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The Florida Middle Ground: A Complex Product of Geological, Physical, and Biological Interactions

West-Central Florida Coastal Studies Home
Open File Report: Second West-Central Florida Coastal Studies Workshop
Introduction
Agenda
Processes
Framework
Morphodynamics
Attendees
Contact:
Chief Scientist
David J. Mallinson, Department of Marine Science, University of South Florida, St. Petersburg, FL
Albert C. Hine, Department of Marine Science, University of South Florida, St. Petersburg, FL
Stanley D. Locker, Department of Marine Science, University of South Florida, St. Petersburg, FL
Mark R. Hafen, Department of Marine Science, University of South Florida, St. Petersburg, FL

The Florida Middle Ground (FMG) was visited by scientists from the University of South Florida in October of 1995. Greater than 350 nautical miles of seismic and side scan sonar data were acquired, and bottom reconnaissance by a remotely operated vehicle was performed. Seismic surveys extend west to the 200 meter isobath. Seismic data reveal useful stratigraphic information to a penetration depth of approximately 40 ms in some areas. These data reveal the FMG reef complex and underlying geology to be more complex than previously recognized. At least five seismic units are recognized which dip to the southwest and are truncated by a subbottom reflector beneath the FMG reefs. The deepest continuous reflector exhibits a high amplitude return and shows 4 ms of karstic relief. This reflector was recognized by Brooks et al. (1991) and is believed to be of mid-Miocene age. Overlying, seaward-dipping seismic units are interpreted to be of Plio-Pleistocene age. Seaward dipping units are truncated beneath the FMG reefs by a high-amplitude reflector also showing karstic features. Two units above the angular unconformity are interpreted as Late Pleistocene and Holocene age. The reefs were found to extend upward from a shallow subsurface (Late Pleistocene?) reflector to a minimum water depth of -30 meters, suggesting that the complex may be Stage 5a or perhaps Stage 3 in origin. ROV reconnaissance reveals a fauna consisting predominantly of sponges, Gorgonian corals, and hydrozoans, with few head corals. The presence of significant reef rubble on slopes, and the lack of abundant carbonate producers indicates a degradational environment.

At present, the FMG area is affected by periodic upwelling (Austin and Jones, 1974), and seasonal high-chlorophyll plumes indicating high productivity and eutrophic water conditions (Gilbes et al., in press). These plumes have been recognized by Coastal Zone Color Scanner imagery every Spring between 1979 and 1986. Plumes begin north of the FMG area near Apalachicola Bay and migrate south-southeast directly over the FMG. The origin of the plume is not known, but several mechanisms have been proposed including Loop Current interactions with the platform margin producing upwelling, and entrainment of high nutrient water masses from fluvial discharge. The productivity plume certainly has a significant influence on biogenic sediment production directly, and indirectly by contributing resources to higher trophic levels. The resulting organic, carbonate, and siliceous materials become part of the shelf sediment budget. These eutrophic water conditions inhibit modern coral production and have significant bearing on the development of the FMG reef complex and implications for paleocirculation patterns. The massive FMG carbonate buildups indicate that water column conditions, existing at the time of FMG formation, were significantly different from those which exist today, suggesting more oligotrophic conditions. The change in trophic conditions indicates that different physical processes operated during the lower sea-level stands of Stage 5a or 3. Paleocirculation models should reproduce changes in physical processes and trophic conditions on the West Florida Shelf which are indicated by the geology, particularly the presence of the FMG reefs.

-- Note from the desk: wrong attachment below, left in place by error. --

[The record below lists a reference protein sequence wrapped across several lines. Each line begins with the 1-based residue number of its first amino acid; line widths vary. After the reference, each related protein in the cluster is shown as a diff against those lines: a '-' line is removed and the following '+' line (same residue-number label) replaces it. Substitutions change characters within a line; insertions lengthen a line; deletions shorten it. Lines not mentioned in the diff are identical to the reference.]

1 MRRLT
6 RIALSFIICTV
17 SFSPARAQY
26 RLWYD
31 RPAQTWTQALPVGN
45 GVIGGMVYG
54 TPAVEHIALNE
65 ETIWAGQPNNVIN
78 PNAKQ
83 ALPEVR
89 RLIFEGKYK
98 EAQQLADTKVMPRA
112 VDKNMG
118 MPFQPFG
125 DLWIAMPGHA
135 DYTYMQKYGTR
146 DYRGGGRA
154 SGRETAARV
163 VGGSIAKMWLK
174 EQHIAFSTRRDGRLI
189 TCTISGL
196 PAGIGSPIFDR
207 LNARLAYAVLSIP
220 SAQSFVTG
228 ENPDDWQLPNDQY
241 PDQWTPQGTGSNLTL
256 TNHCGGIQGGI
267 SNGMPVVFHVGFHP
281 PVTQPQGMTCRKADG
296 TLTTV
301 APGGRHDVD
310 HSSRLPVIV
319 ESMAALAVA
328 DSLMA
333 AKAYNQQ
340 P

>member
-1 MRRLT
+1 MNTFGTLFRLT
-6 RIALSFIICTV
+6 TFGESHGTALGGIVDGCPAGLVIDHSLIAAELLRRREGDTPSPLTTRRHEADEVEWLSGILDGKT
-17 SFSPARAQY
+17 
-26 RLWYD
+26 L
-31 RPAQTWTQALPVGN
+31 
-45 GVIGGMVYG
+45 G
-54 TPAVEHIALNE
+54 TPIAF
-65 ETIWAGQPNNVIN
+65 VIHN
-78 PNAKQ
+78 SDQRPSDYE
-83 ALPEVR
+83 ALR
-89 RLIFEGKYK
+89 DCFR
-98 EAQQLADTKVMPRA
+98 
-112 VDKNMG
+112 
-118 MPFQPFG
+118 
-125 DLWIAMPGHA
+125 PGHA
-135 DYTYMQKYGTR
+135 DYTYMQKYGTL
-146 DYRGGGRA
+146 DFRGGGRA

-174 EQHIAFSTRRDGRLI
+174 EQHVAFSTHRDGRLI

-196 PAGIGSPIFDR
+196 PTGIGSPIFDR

References

  • Austin, H., and Jones, J., 1974, Seasonal variation of physical oceanographic parameters on the Florida Middle Ground and their relation to zooplankton biomass on theWest Florida Shelf: Florida Scientist, v. 37, p. 16-32.
  • Brooks, G., and Doyle, L., 1991, Geologic development and depositional history of the Florida Middle Ground: A mid-shelf, temperate-zone reef system in the northeastern Gulf of Mexico: in, From Shoreline to Abyss, SEPM Special publication No. 46, p. 189-203.
  • Gilbes, F., Tomas, C., Walsh, J., and Muller-Karger, F., in press, An episodic chlorophyll plume on the West Florida Shelf: Continental Shelf Research.

Coastal & Marine Geology Program > St. Petersburg Coastal and Marine Science Center > West-Central Florida Coastal Studies Project > Second West-Central Florida Coastal Studies Workshop > Framework > The Florida Middle Ground: A Complex Product of Geological, Physical, and Biological Interactions


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